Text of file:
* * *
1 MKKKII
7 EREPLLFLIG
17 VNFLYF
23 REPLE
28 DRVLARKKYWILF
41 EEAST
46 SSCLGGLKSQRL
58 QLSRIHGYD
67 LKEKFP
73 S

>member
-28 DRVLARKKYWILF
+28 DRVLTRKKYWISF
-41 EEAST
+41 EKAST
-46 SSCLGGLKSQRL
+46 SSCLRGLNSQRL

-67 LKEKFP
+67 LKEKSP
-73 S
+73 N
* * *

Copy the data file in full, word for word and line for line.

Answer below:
1 MKKKII
7 EREPLLFLIG
17 VNFLYF
23 REPLE
28 DRVLARKKYWILF
41 EEAST
46 SSCLGGLKSQRL
58 QLSRIHGYD
67 LKEKFP
73 S

>member
-28 DRVLARKKYWILF
+28 DRVLTRKKYWISF
-41 EEAST
+41 EKAST
-46 SSCLGGLKSQRL
+46 SSCLRGLNSQRL

-67 LKEKFP
+67 LKEKSP
-73 S
+73 N